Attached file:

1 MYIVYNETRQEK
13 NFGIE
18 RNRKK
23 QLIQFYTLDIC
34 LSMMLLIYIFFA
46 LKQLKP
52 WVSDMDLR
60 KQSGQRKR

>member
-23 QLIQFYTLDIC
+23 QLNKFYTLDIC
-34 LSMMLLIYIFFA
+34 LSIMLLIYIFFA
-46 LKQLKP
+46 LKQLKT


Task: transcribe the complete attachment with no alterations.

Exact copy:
1 MYIVYNETRQEK
13 NFGIE
18 RNRKK
23 QLIQFYTLDIC
34 LSMMLLIYIFFA
46 LKQLKP
52 WVSDMDLR
60 KQSGQRKR

>member
-23 QLIQFYTLDIC
+23 QLNKFYTLDIC
-34 LSMMLLIYIFFA
+34 LSIMLLIYIFFA
-46 LKQLKP
+46 LKQLKT